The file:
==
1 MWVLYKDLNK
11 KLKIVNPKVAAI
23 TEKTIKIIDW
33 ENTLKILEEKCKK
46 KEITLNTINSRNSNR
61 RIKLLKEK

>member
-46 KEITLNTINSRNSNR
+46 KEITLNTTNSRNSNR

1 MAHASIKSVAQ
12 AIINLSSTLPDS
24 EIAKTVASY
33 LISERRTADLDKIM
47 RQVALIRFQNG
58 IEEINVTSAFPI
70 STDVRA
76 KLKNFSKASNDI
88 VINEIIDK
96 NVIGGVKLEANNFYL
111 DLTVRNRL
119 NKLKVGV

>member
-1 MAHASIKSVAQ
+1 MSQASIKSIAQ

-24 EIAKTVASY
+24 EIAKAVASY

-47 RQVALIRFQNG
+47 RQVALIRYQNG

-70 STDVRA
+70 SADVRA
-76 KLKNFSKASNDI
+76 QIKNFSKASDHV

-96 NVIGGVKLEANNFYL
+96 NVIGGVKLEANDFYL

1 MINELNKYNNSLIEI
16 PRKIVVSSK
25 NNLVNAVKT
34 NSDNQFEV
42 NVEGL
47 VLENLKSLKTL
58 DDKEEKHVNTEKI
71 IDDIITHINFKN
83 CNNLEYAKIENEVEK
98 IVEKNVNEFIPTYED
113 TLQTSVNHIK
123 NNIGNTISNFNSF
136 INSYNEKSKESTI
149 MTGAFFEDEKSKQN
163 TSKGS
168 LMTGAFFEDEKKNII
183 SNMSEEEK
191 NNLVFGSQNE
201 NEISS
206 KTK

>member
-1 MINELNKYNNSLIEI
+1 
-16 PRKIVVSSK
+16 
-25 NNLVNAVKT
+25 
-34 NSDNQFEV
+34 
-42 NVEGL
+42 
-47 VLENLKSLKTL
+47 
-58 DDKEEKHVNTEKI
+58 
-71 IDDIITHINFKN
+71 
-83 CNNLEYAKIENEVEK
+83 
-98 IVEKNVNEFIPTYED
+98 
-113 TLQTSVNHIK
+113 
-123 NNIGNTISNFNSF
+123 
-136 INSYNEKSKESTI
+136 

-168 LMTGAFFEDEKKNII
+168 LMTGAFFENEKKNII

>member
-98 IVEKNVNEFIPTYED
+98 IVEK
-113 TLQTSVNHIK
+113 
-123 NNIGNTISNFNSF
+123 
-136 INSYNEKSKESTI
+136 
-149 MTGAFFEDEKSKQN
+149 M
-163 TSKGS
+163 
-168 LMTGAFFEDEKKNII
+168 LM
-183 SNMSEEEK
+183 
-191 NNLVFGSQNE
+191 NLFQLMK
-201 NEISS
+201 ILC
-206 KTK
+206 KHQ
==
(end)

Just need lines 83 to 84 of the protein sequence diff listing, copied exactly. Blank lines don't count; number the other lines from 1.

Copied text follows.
+168 LMTGAFFENEKKNII

>member